PS100 - Weekly Report No. 3 | 1 - 7 August 2016

Questions about climate change

[08. August 2016] 

After having reached the northernmost point of the expedition at the end of last week, we moved southeastward across the East Greenland Current toward the continental shelf of Northeast Greenland, that we reached at the outlet of Westwind Trough.

Underneath the surface layer of cold polar water, this deep shelf depression is filled with relatively warm water of Atlantic Ocean origin that can be traced up to the coast of Greenland.  Subsequently we followed the trough axis far inshore toward the east across this particularly wide stretch of continental shelf, interrupted by two hydrographic sections across the trough and the deployment of a mooring. After that the cruise track turned toward the south across the shallow Belgica bank until reaching the latitude of the traditional zonal hydrographic section across Fram Strait at 78°50’N. From there we then headed back westward toward the shelf edge. Meanwhile we have reached the East Greenland Current in the deep part of Fram Strait again. The foci our work have been to observe the circulation, hydrographic properties and turbulent mixing both in Westwind Trough and close to the shelf edge, the geochemical and biochemical mapping of this region, and helicopter-based geodetic work on the Greenland coast. A special focus was on marine biology, as will be explained in the following.

Marine biological research during the expedition PS 100 addresses the question how climate change, the retreat of the Arctic sea ice and the inflow of warmer Atlantic water masses into the Arctic affect zooplankton and marine food chains. Zooplankton are small critters drifting with the ocean currents. They include a wide variety of different animal taxa. 60 to 80% of the total biomass is comprised by copepods (tiny crustaceans) as the most dominant zooplankton group.

Do warm-water species of Atlantic origin replace polar cold-water species? What is the fate of Arctic organisms living in or under the sea ice, when the sea ice melts and they loose their habitat? What effects do shifts in plankton composition have for the marine food chain and higher trophic levels including fish, seabirds and marine mammals?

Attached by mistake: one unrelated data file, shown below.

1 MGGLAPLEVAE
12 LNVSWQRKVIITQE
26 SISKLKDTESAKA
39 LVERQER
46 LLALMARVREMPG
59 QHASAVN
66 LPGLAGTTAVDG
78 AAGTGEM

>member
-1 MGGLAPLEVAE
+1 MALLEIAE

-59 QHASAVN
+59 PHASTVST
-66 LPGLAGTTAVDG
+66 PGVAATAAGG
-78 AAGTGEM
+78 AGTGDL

To answer these questions, a team of six biologists and geneticists from the University of Bremen, from AWI and from the University of the Algarve in Portugal sample a large study area in Fram Strait between 79 and 80.5°N and from 12 to 0°W. The East Greenland Current transports zooplankton and sea ice from the central Arctic Ocean into this area, where the sea ice melts. First preliminary results of this cruise show that ice algae, which are released into the water column, when the sea ice melts, sink relatively quickly to great depths of more than 1000 m. On their way down, they are grazed upon by copepods and amphipods.

In temperature-controlled lab containers on board, experimental studies are conducted regarding the energy budget and temperature tolerance of polar vs. Atlantic zooplankton species in order to assess at which temperature ranges polar or Atlantic species prevail. Molecular analyses in the home lab will show which genes are most important for temperature acclimation and whether gene expression differs between polar and Atlantic congeners. Since polar species are usually far bigger and more lipid-rich than their Atlantic counterparts, a shift in the community composition towards more warm-water species will negatively affect food quality for predators such as fish or seabirds.

Plankton studies are supplemented by sea-ice sampling to collect ice algae and by helicopter flights to assess the habitat use and possibly stock size of seals and other marine mammals in the study area.

During the last week we were able to catch some spectacular sites of the coast of Greenland, several icebergs and polar bears. In a couple of days we will leave this working area, only to return to the shelf of Northeast Greenland about 200 km further to the south at Norske Trough

Many greetings from


Torsten Kanzow, Holger Auel on behalf of the entire biology team



Torsten Kanzow

Scientific Coordination

Rainer Knust
Rainer Knust


Sanne Bochert
Sanne Bochert